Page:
More From Twitter

July 19, 2010 at 5:29 am (Death's Daughter, Weekly Review) (, , , , , , , , , , , , )

Another round up of exciting links that I have found in the last little bit. I do post these on twitter as I find them and I hope that people are finding them useful. Yes, my links are scattered through them.

My must-read recommendations go to the following:

Very cool book trailer for CassaStar – check it out: http://alexjcavanaugh.blogspot.com/2010/07/book-trailer-for-cassastar.html

Cat Woods sharing seven deadly sins for writers: http://catwoods.wordpress.com/

If you have the time check out this review of Death’s Daughter:

The Rhapsodist reviews Death’s Daughter: http://alexwillging.wordpress.com/2010/07/08/cassandra_jade/

Here are the other great reads I’ve found recently:

Sybil Nelson – 8 steps to a great book trailer: http://journeysinink.wordpress.com/2010/06/20/eight-steps-to-a-great-book-trailer/

Lua Fowles – writer in a mask: http://abrokenlaptop.wordpress.com/2010/07/16/be-mysterious-writers-in-masks-features-lua-fowles/

Helen Ginger – on using Networked Blogs: http://straightfromhel.blogspot.com/2010/07/giant-head.html

An award for my blog: https://cassandrajade.wordpress.com/2010/07/16/resolution/

Susan Whitfield – Interview with Tim Marquitz: http://susanwhitfield.blogspot.com/2010/07/tim-marquitz.html

Sylvia Dickey Smith – http://sylviadickeysmithbooks.wordpress.com/2010/07/13/guidelines-for-a-writers-critique-group/

Janice Hardy – trends in writing: http://storyflip.blogspot.com/2010/07/being-trendy.html

What women write – finding your writing rhythm: http://whatwomenwritetx.blogspot.com/2010/07/what-do-you-need.html

Eric – The importance of the little things (character) http://workingmymuse.blogspot.com/2010/07/little-things.html

Robert Liparulo: making fantasy feel real: http://noveljourney.blogspot.com/2010/06/5-elements-that-make-fantasy-fiction.html

Elspeth Antonelli – ten things to do before you write: http://elspeth-itsamystery.blogspot.com/2010/06/before-you-write.html

Madison Woods – getting answers from twitter: http://madisonwoods.wordpress.com/2010/07/16/another-reason-i-love-twitter/

Some interesting tips of spelling: http://manuscriptedit.wordpress.com/

Elizabeth Spann Craig – excellent list of links for writers: http://mysterywritingismurder.blogspot.com/2010/07/top-retweets.html

Stephen Tremp – moving along on his writer’s journey: http://stephentremp.blogspot.com/

Mason Canyon – A question for authors and soon to be authors: http://masoncanyon.blogspot.com/2010/07/do-i-ask-or-not.html

Jeaniene Frost – Why women find vampires hot: http://edition.cnn.com/2010/LIVING/06/30/why.women.love.vampires/index.html?fbid=oF8F5aXpTib

Bibliophile Stalker – Some great links for writers: http://charles-tan.blogspot.com/2010/07/july-14-2010-links-and-plugs.html

Cat Woods – Sentence variation http://catwoods.wordpress.com/2010/07/13/improve-flow-with-sentence-variation/

Carol Kilgore – Try something new: http://underthetikihut.blogspot.com/2010/07/lab-experiment.html Must read for #writers.

Lee Robertson – Murky Middles: http://writerleerobertson.wordpress.com/2010/07/12/murky-middles/ Got lost in the middle of your story?

Vivienne Tuffnell – Would you write full time? http://creativebarbwire.wordpress.com/2010/07/13/guest-post-vivienne-tuffnell/

Lua shares her thoughts on World Building: http://likeabowloforanges.wordpress.com/

Fantasy e-book Death’s Daughter: http://www.lyricalpress.com/store/index.php?main_page=product_info&cPath=1_19&products_id=227

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Gender in Fiction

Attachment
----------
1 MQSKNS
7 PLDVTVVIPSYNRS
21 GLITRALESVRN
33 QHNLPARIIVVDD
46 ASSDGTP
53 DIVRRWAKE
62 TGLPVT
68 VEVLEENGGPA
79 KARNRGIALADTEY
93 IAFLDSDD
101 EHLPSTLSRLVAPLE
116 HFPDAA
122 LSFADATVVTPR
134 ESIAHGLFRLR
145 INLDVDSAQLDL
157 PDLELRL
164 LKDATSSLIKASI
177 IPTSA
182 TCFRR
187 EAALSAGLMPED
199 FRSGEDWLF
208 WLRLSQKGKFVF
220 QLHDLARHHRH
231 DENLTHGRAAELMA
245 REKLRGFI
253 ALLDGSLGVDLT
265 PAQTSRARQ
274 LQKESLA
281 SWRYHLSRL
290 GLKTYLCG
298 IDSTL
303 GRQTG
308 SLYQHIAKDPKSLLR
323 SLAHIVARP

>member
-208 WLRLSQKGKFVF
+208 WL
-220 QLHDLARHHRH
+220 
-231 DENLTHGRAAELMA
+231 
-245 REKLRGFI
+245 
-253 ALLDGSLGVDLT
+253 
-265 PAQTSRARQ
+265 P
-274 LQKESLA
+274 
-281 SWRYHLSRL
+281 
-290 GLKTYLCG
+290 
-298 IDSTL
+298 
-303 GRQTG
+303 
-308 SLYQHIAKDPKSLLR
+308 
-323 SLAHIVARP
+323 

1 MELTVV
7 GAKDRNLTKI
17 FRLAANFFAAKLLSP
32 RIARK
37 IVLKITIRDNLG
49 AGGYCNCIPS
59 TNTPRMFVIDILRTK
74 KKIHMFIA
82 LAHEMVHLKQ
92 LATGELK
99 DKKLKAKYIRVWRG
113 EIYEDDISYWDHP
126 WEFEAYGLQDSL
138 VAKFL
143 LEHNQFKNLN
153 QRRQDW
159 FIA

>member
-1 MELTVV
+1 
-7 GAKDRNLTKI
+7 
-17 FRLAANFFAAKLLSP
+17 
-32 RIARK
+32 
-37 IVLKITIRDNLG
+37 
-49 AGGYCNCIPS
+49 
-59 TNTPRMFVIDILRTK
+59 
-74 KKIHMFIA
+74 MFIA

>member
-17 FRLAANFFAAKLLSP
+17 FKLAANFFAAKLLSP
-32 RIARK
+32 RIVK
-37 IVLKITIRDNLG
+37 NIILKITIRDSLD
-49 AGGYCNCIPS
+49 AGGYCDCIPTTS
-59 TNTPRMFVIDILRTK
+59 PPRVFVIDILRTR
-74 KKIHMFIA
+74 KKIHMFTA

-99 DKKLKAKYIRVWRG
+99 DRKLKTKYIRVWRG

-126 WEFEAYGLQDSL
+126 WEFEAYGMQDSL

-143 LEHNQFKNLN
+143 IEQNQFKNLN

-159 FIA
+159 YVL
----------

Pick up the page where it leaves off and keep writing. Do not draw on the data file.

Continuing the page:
July 4, 2010 at 5:30 am (Replay) (, , , , , , , , , )

I’m on holidays at the moment but I’m reposting some of the more popular posts from my old blog, Darkened Jade. If you leave a comment I’ll be sure to catch up with you when I get back.

You may have already noticed, but I am a female. As such, most of the stories I enjoy and most of the my writing tend to focus on female characters, or at least have female characters doing more than fainting and swooning over the hero of the tale.

Females have come a long way in fiction. Even though I was born in the eighties, I grew up watching a variety of television shows that were dated even then (battlestar galactica and buck rogers to name a few) and what used to trouble me was that even the women who came on tough in the beginning would ultimately end up waiting for some guy to rescue them. Or in the case of Apollo’s wife (battlestar), they would just shoot her in the back on some planet and that was the last we’d ever hear of her.

The nineties were an amazing time for females in fiction. On television we saw Xena, Buffy, Charmed, Alias, Dark Angel, and on and on the list goes of females who were taking control. Not always convincingly and sometimes one had to wonder why there wasn’t a single capable male in the Buffy-verse (not taking a swipe at Angel but seriously, even when you turned evil your girl-friend ran you through with a sword and sent you to hell).

During the nineties I started reading Traci Harding and Katherine Kerr, who were the first female authors I encountered who were really trying for epic fantasy. There were probably others out there, but I hadn’t really encountered them, and this was a really great moment for me, because it made me feel not so out of place for enjoying the genre. Katherine Kerr particularly managed to show a balance of characters in her Deverry Series with strong, weak and every character type in between, for both men and women. Her characters were dynamic and realistic, they evolved over time and just read very well.

As a writer, I have been working hard over the last few years to improve my inclusion of male characters. Reading some of my earlier story outlines, every significant character was female. The female princess with the female bodyguard (envied by all the male soldiers who of course were completely useless), who was then attacked by the female assassin who was sent by the female evil sorceress, and on it went. That was highschool.